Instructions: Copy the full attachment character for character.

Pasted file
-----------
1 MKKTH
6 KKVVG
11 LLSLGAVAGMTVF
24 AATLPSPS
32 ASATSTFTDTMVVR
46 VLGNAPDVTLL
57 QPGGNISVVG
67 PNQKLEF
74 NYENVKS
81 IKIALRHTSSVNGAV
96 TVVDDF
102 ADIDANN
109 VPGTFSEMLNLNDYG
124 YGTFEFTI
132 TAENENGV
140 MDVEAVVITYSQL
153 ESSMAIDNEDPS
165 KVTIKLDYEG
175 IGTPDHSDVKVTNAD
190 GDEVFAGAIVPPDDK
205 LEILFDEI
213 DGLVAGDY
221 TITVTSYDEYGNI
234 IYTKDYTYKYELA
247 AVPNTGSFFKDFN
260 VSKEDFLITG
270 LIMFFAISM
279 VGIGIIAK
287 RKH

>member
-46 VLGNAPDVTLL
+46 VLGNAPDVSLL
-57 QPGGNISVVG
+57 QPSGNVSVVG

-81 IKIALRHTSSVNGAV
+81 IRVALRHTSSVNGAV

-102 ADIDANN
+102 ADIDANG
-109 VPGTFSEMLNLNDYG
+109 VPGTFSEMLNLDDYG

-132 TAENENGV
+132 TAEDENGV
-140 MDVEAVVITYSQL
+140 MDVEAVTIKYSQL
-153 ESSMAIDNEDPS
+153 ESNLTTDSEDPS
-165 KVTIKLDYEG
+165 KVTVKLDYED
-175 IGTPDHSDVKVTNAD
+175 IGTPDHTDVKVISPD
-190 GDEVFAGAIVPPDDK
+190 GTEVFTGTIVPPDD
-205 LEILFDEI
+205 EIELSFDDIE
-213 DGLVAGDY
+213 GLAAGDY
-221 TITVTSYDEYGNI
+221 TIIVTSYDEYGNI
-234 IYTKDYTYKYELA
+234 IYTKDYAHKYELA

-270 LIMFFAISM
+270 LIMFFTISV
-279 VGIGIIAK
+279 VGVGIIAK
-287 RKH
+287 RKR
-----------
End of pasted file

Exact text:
1 MKKTH
6 KKVVG
11 LLSLGAVAGMTVF
24 AATLPSPS
32 ASATSTFTDTMVVR
46 VLGNAPDVTLL
57 QPGGNISVVG
67 PNQKLEF
74 NYENVKS
81 IKIALRHTSSVNGAV
96 TVVDDF
102 ADIDANN
109 VPGTFSEMLNLNDYG
124 YGTFEFTI
132 TAENENGV
140 MDVEAVVITYSQL
153 ESSMAIDNEDPS
165 KVTIKLDYEG
175 IGTPDHSDVKVTNAD
190 GDEVFAGAIVPPDDK
205 LEILFDEI
213 DGLVAGDY
221 TITVTSYDEYGNI
234 IYTKDYTYKYELA
247 AVPNTGSFFKDFN
260 VSKEDFLITG
270 LIMFFAISM
279 VGIGIIAK
287 RKH

>member
-46 VLGNAPDVTLL
+46 VLGNAPDVSLL
-57 QPGGNISVVG
+57 QPSGNVSVVG

-81 IKIALRHTSSVNGAV
+81 IRVALRHTSSVNGAV

-102 ADIDANN
+102 ADIDANG
-109 VPGTFSEMLNLNDYG
+109 VPGTFSEMLNLDDYG

-132 TAENENGV
+132 TAEDENGV
-140 MDVEAVVITYSQL
+140 MDVEAVTIKYSQL
-153 ESSMAIDNEDPS
+153 ESNLTTDSEDPS
-165 KVTIKLDYEG
+165 KVTVKLDYED
-175 IGTPDHSDVKVTNAD
+175 IGTPDHTDVKVISPD
-190 GDEVFAGAIVPPDDK
+190 GTEVFTGTIVPPDD
-205 LEILFDEI
+205 EIELSFDDIE
-213 DGLVAGDY
+213 GLAAGDY
-221 TITVTSYDEYGNI
+221 TIIVTSYDEYGNI
-234 IYTKDYTYKYELA
+234 IYTKDYAHKYELA

-270 LIMFFAISM
+270 LIMFFTISV
-279 VGIGIIAK
+279 VGVGIIAK
-287 RKH
+287 RKR